Family finances

November 03, 2021

Canadians all over the map on retirement withdrawal rates

It's no secret that most Canadians are unsure how much they should be saving for retirement.

AdBut a new study by investment firm Edward Jones suggests we may be equally clueless about how much we can safely spend once we get there.

When asked what percentage of their savings they think they can afford to withdraw every year, only one-third (32%) appeared to have any realistic spending expectations.

According to the poll, almost half (49%) of respondents thought they would need to withdraw 6% to 20% of their savings each year, a number most planners would describe as "a bit high."

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October 26, 2021

How long could you manage without a paycheque?

It seems most Canadians can’t go very long without getting paid.

Ad57% of Canadians admit they’d in a tough spot if their paycheque was delayed by just one week, according to a recent survey from the Canadian Payroll Association.

That's a lot of stress. People who are strapped can’t afford to switch jobs or get laid off because they're just barely making enough to squeak by.

What’s more concerning though is that that number has remained fairly steady for the past two years and is quite evenly distributed among provinces. Here’s what things looked like last year

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October 20, 2021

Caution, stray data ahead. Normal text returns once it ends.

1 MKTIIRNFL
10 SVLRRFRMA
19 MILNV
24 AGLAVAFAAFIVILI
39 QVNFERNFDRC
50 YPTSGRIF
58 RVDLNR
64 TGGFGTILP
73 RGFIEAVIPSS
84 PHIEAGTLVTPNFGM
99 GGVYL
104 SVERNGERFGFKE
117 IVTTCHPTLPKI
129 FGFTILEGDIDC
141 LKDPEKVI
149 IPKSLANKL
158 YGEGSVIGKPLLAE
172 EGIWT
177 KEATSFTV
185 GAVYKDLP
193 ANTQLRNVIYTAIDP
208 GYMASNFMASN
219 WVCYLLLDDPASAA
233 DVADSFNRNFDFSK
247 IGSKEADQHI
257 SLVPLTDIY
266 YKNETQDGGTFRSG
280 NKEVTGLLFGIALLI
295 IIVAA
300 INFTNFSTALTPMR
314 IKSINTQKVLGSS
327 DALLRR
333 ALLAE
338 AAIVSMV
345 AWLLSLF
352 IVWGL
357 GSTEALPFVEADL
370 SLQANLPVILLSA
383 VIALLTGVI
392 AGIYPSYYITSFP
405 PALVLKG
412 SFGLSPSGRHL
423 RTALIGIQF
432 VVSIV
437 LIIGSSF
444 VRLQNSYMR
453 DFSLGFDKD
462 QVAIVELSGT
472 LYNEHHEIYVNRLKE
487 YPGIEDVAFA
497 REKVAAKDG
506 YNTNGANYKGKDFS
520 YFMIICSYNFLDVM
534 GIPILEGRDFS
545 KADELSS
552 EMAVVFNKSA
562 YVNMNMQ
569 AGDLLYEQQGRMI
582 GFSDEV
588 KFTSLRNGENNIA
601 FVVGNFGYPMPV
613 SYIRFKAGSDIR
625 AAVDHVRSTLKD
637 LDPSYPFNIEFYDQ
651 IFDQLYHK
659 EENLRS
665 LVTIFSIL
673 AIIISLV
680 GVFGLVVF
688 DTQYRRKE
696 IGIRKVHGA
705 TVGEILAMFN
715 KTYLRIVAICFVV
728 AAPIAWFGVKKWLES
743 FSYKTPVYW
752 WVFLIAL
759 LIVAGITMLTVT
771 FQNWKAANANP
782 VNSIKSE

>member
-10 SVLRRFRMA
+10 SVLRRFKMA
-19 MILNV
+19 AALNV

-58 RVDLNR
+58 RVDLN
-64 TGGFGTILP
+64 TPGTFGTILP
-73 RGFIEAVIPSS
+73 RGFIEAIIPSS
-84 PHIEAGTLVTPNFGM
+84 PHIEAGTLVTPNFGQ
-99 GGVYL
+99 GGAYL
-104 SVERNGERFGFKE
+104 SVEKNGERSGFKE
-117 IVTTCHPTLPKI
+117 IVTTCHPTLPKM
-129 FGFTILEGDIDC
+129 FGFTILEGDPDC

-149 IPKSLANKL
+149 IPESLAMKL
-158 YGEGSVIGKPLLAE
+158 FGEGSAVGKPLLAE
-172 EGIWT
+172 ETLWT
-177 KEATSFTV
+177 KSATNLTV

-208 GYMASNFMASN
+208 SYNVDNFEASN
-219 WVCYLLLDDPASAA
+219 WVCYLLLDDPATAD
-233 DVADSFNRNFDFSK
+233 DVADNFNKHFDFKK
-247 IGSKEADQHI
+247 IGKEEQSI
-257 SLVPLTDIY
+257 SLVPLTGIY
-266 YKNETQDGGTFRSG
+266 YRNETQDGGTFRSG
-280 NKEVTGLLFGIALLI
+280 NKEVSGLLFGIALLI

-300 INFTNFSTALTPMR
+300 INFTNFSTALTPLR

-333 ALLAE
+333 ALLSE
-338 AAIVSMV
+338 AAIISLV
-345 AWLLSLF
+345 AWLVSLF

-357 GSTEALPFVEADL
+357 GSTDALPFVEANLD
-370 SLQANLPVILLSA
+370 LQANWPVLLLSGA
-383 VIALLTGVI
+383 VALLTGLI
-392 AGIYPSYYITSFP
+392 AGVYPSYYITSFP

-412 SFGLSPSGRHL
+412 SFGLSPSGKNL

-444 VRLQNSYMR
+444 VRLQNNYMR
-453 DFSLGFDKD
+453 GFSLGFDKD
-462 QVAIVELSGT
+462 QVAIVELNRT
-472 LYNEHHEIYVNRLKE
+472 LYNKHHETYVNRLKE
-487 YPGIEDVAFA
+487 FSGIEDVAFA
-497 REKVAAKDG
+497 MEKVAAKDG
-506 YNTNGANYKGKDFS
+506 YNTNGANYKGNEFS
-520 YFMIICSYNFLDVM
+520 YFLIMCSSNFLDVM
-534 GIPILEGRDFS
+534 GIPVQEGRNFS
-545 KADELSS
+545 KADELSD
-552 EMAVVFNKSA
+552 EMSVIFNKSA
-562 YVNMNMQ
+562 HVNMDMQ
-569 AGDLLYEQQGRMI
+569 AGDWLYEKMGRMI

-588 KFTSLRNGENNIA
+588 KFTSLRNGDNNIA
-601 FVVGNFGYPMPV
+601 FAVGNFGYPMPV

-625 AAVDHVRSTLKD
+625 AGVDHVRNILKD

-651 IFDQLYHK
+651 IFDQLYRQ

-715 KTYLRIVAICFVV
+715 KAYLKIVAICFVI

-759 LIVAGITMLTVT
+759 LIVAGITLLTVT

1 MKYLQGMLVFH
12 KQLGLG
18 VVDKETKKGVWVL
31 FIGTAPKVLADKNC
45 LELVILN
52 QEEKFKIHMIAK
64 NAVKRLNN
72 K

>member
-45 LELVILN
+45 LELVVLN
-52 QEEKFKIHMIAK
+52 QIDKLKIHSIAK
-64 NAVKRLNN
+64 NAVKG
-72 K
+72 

Canadians' sense of well-being? Depends on who you ask

A couple of week ago, we talked about the Misery Index, a measure of how Americans feel about their bleak economic prospects.

Now, however, Canadians have their own index and it's much broader than the U.S. version -- but not really any less gloomy.

The measure is based on 64 indicators from eight separate areas: living standards, community vitality, democratic engagement, education, healthy populations, environment, time use, leisure and culture.

Overall, the index suggests the quality of life in Canada has actually decreased since 1994, the starting point for the new measure which is based out of the University of Waterloo.

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October 11, 2021

Should you bail out those spendthrift parents of yours?

Although you hear lots of stories about parents supporting their grown offspring, sometimes positions are reversed and it's the kids that have to carry the load. 

We're not talking here about parents who fallen on hard times because of disability or ill health.

No, this is more about dealing with those who've simply lived too high on the hog, leaving their grown children to pick up the tab for their irresponsibility -- whether through addiction or poor money skills. 

What do you do when your parents ask for money? Just say no, advises Dave Ramsay, a syndicated radio show host who's known for his black and white views.

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October 04, 2021

Are more doctors instituting annual patient fees?

Aah, another growth industry.

Ad An increasing number of primary-care physicians are hitting their patients with a new charge: an annual "administrative fee" of $100 to $300 to help them defray the costs of running their practice.

It's not not clear how many doctors are charging extra fees, but the number seems to growing -- as are the fees, say health critics.

And some practioners do seem to be taking things to extremes. A Toronto doctor will face a disciplinary hearing for charging patients a $1,000 a year to receive care. And there are those collection agencies.

There are now at least four companies specializing in helping doctors collect annual fees from patients, according to the Canadian Medical Association Journal

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September 27, 2021

Divorce decree: Both parents responsible for child's financial welfare